An increasingly popular agritourism activity – providing corn or other grains for children to play in – raises safety concerns that are detailed in a new resource from the National Children’s Center for Rural and Agricultural Health and Safety.
Choking, allergies, animal feces, poor ventilation, inadequate supervision and crowding can occur, especially in repurposed grain bins. The one-page resource, “Safety Concerns: Grain Boxes and Play Bins,” suggests safer alternatives to grain.
“In addition to the immediate safety concerns, corn boxes send an unsafe message,” said Marsha Salzwedel, M.S., agricultural youth safety specialist with the National Children’s Center, part of Marshfield Clinic Research Institute, Marshfield, Wis. “When we let children play in grain, we are telling them, ‘This is okay and fun.’ When they go to a regular farm situation, they are going to associate the grain bin and grain with playtime, and not with risks such suffocation, falls and mechanical equipment.”
Sand is a tried-and-true alternative to corn, Salzwedel said, and dirt can work too. Toy farm equipment can be added to sand boxes and sand/dirt tables. Water tables are another fun alternative.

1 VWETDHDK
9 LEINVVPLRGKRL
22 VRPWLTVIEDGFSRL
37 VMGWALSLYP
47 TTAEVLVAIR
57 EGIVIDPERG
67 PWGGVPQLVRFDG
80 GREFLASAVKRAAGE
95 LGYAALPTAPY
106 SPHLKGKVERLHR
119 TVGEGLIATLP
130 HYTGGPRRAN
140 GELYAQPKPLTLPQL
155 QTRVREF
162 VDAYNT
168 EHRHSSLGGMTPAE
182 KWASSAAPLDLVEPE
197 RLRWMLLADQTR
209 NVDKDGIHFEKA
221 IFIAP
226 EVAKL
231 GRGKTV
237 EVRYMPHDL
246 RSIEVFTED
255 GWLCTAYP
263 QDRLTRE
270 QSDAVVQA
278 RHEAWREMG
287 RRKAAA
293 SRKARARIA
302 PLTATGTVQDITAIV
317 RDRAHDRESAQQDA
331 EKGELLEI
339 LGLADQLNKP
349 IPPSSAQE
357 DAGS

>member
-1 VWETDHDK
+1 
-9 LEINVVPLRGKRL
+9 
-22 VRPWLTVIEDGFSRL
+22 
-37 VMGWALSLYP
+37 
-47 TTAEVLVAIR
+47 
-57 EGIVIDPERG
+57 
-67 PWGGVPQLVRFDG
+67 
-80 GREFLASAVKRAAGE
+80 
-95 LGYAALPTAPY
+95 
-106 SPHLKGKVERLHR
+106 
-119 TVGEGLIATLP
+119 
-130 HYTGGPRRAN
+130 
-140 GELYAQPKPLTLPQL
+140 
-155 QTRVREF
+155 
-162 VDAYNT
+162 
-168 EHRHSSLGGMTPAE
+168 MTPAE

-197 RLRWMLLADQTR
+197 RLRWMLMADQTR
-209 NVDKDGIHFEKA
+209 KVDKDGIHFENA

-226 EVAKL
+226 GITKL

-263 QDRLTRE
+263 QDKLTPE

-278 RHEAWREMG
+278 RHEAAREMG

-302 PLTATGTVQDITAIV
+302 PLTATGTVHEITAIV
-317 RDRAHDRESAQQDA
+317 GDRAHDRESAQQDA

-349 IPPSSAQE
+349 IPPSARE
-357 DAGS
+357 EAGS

“People from the agriculture industry started contacting us and asking what we thought of corn boxes,” Salzwedel said. “They were concerned about corn boxes and they asked, ‘what can we suggest instead’?”
More information on corn, sand and other agritourism topics can be found at www.safeagritourism.com.
Salzwedel and the National Children’s Center are members of the Grain Handling Safety Coalition (www.grainsafety.org/), a team from industry-related associations, agencies, and individuals dedicated to preventing grain handling injuries and fatalities.
The coalition will host the National Stand-Up for Grain Safety Kickoff Event on March 25 at the Asmark Agricenter in Bloomington, Ill.
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